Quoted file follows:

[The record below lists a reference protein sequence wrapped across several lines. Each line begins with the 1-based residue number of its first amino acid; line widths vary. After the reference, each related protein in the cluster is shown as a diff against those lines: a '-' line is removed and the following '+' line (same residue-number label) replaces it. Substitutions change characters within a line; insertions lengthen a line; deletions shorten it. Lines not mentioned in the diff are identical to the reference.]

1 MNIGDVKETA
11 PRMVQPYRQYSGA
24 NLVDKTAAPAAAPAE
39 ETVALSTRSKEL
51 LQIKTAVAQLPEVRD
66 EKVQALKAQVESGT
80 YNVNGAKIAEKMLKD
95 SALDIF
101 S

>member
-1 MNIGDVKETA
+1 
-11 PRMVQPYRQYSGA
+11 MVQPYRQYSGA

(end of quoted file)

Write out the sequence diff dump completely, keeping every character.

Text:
[The record below lists a reference protein sequence wrapped across several lines. Each line begins with the 1-based residue number of its first amino acid; line widths vary. After the reference, each related protein in the cluster is shown as a diff against those lines: a '-' line is removed and the following '+' line (same residue-number label) replaces it. Substitutions change characters within a line; insertions lengthen a line; deletions shorten it. Lines not mentioned in the diff are identical to the reference.]

1 MNIGDVKETA
11 PRMVQPYRQYSGA
24 NLVDKTAAPAAAPAE
39 ETVALSTRSKEL
51 LQIKTAVAQLPEVRD
66 EKVQALKAQVESGT
80 YNVNGAKIAEKMLKD
95 SALDIF
101 S

>member
-1 MNIGDVKETA
+1 
-11 PRMVQPYRQYSGA
+11 MVQPYRQYSGA